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Rich Henderson's Diary
The First 180 Days

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Rich Henderson, a lawyer, always dreamed of being a teacher. Last year, he gave up his law career and returned to the classroom to earn his teaching certification. This year, his dream finally comes true in a fifth-grade classroom in suburban Woodbury, Connecticut. Each week during this school year -- Rich's first year in the classroom -- he will share with Education World readers his thoughts and feelings about his first 180 days!

Rich's Diary: First Teacher Observation

Week 10

Have you ever had the feeling that you were being watched -- that someone was watching you closely, analyzing your every move, and scrutinizing everything you said?

Sounds scary, doesn't it? Well, it is scary, and such a scenario occurs frequently within the confines of classrooms. What is this scary situation? It is the dreaded teacher observation. This week, I had my first observation as a new teacher.

Who likes to be criticized? Not many of us look forward to receiving criticism for the way we wash the dishes or the manner in which we perform in our professions. In any situation, criticism is a difficult thing to hear and it is something that most of us would rather avoid if possible.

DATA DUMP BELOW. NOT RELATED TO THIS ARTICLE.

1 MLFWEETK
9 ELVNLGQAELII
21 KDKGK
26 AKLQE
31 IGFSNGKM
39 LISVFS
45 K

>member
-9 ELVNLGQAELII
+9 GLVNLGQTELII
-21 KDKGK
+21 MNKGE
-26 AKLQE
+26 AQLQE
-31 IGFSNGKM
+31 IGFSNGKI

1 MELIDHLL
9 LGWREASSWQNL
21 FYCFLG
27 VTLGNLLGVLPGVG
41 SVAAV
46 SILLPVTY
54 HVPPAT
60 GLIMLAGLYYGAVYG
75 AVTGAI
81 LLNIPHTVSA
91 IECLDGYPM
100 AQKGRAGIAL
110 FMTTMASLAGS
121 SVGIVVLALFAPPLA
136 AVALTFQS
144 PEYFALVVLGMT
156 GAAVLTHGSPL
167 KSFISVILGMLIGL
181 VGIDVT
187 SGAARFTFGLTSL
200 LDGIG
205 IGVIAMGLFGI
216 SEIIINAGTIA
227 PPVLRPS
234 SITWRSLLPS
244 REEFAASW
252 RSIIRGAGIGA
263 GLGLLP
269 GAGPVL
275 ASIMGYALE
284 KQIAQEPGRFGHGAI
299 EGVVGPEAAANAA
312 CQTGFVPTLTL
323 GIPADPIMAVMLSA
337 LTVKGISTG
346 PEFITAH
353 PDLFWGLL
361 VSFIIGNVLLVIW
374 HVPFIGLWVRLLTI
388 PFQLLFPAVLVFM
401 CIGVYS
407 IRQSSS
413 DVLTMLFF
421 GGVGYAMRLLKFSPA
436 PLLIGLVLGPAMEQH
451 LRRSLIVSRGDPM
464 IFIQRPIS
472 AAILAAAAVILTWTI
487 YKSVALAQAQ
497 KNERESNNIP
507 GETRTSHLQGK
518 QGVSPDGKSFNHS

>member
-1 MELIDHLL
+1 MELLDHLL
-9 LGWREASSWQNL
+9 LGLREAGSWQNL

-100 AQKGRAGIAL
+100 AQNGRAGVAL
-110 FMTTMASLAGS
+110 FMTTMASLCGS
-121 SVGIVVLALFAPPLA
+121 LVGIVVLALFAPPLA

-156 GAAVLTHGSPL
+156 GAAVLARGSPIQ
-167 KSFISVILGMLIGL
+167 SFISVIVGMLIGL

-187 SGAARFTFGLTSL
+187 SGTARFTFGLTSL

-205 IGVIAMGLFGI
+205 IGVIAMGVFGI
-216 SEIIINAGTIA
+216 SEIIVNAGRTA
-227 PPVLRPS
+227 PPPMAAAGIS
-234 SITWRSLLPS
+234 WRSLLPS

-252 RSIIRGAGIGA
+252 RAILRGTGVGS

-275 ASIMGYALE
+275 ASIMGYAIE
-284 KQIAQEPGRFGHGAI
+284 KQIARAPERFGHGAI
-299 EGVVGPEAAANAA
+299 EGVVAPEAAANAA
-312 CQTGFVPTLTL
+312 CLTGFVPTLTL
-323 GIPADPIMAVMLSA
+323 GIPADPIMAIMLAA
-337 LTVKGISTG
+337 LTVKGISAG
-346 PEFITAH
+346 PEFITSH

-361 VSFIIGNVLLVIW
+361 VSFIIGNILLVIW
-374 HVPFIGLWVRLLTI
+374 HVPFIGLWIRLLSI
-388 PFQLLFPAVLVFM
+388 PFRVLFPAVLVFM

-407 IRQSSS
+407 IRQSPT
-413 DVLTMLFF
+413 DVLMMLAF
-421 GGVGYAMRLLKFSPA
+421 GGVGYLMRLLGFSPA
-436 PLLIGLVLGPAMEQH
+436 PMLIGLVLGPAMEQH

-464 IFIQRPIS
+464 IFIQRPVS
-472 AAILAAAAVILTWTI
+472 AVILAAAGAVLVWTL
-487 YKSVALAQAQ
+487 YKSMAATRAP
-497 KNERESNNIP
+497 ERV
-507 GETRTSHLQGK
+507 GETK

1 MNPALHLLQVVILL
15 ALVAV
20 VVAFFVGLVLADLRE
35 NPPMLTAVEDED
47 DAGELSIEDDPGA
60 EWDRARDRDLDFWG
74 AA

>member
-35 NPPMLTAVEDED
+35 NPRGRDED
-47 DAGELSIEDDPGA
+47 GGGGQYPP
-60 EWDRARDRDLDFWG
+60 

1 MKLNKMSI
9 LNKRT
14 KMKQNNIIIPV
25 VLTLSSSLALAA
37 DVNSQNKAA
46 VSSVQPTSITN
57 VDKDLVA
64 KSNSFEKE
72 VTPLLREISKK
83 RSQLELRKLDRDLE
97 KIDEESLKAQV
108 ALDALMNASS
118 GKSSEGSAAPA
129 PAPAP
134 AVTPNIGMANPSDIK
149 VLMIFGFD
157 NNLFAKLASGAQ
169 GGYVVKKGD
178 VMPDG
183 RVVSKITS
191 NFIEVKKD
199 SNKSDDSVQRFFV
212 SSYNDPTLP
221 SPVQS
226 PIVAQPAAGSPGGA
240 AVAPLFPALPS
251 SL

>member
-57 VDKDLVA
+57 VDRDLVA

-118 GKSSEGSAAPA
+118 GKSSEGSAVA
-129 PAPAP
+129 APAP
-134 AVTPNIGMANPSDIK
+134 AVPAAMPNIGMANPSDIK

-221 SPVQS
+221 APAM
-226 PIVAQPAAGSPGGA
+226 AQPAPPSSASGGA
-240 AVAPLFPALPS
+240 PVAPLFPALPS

Within the teaching profession, principals, mentors, and other educators use observation as one of the ways in which to assess teacher performance. They analyze classroom performance in detail based upon a set of standards called teacher competencies.

During this past week, my principal observed me teaching a math class. Was I nervous? Absolutely. When you have someone watching what you do, listening to what you say, and analyzing your interaction with the students, a feeling of nervousness is expected.

However, as the lesson began, my nervousness quickly subsided as I focused more on the lesson than on the observation. Although I knew that my principal was critiquing me, I was more interested in conveying the information of the lesson to my students. By focusing on my students rather than on myself, I was able to relax and simply teach. Before I knew it, the observation was over. I think it went well.

Could I have done things better? Yes. Did I do some things well? I think so. The value of teacher observations lies within those self-evaluative questions. The process provides an opportunity for me to learn from other members of the teaching profession who have more experience and wisdom than I. It gives me a chance to improve upon my abilities as a teacher.

I don't look forward to criticism, but at least I know that it will make me a better teacher. So, Jon, please go easy on me.

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Rich Henderson
Education World®
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11/02/2000